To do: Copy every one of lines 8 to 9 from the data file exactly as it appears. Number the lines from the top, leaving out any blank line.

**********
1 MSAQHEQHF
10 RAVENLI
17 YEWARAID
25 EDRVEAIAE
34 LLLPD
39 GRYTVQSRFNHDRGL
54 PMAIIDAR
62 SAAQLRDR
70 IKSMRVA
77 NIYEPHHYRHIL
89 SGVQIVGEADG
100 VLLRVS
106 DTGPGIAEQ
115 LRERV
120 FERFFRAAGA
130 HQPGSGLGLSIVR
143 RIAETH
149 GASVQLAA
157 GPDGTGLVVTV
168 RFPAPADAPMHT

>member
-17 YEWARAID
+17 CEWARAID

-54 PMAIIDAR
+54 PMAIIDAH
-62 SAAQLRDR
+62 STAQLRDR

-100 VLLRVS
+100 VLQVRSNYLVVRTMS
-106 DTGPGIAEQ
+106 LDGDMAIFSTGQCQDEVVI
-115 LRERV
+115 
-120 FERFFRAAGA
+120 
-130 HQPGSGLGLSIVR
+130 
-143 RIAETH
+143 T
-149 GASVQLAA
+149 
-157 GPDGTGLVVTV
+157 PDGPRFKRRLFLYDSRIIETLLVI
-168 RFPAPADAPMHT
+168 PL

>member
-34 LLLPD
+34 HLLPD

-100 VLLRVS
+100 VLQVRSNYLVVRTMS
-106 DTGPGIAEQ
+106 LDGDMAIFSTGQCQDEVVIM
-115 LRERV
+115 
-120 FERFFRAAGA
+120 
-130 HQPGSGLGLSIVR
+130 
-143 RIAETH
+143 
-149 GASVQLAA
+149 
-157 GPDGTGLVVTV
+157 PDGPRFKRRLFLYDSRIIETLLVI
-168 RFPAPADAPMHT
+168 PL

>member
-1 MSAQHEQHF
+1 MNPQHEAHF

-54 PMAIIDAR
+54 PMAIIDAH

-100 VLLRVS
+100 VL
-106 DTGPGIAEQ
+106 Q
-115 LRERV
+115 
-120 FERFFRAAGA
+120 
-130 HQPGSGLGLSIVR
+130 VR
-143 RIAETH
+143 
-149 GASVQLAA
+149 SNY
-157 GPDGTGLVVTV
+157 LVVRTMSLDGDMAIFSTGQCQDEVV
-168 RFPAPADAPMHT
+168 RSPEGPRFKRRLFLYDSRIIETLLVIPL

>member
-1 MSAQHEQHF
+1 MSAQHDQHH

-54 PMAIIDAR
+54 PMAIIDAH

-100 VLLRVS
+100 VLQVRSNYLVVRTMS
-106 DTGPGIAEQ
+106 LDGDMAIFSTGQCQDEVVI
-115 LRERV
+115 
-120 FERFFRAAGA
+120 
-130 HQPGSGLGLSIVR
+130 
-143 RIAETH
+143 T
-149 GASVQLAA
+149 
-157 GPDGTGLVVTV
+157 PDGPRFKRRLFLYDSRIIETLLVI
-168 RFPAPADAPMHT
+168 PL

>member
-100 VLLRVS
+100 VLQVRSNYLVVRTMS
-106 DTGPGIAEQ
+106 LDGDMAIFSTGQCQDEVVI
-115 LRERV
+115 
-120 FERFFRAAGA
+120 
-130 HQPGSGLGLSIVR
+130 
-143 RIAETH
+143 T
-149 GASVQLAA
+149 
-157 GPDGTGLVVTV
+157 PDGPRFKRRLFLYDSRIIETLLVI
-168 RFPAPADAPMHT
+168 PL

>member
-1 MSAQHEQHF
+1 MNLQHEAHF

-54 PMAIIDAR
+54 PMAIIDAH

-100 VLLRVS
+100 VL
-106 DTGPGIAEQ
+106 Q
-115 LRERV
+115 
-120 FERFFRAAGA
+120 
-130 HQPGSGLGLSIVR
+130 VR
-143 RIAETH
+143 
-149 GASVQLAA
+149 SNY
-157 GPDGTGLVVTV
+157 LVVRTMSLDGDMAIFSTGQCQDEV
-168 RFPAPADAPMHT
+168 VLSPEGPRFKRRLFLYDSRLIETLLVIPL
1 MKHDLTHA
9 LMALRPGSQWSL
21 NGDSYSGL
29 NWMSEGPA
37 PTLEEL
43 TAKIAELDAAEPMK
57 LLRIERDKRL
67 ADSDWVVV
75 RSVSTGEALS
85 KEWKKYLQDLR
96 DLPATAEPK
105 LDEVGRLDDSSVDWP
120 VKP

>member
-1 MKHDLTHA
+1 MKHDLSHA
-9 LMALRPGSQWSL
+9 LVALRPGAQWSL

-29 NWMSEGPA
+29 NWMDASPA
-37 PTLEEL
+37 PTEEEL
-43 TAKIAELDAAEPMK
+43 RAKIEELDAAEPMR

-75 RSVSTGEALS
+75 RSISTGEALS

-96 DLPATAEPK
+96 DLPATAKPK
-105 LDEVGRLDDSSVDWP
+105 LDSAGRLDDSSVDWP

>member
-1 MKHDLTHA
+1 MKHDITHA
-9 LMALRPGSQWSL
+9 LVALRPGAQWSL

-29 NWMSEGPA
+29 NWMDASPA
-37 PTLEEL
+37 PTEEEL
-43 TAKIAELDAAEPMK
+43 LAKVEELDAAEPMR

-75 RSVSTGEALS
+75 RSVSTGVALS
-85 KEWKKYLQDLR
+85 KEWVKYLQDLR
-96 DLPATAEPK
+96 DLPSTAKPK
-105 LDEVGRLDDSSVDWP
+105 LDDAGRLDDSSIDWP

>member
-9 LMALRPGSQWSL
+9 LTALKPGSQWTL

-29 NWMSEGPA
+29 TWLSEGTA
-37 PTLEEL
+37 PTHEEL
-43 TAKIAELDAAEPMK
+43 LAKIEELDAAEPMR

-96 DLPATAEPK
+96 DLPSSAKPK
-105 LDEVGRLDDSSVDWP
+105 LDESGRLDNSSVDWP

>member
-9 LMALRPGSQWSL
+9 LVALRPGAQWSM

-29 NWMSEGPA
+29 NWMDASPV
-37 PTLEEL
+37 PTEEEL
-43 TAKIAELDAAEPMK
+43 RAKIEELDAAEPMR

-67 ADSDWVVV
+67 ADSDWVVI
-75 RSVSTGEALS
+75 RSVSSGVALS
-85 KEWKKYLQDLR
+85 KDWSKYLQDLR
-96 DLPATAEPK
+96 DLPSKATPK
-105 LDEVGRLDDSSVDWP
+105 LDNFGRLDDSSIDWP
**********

62 SAAQLRDR
70 IKSMRVA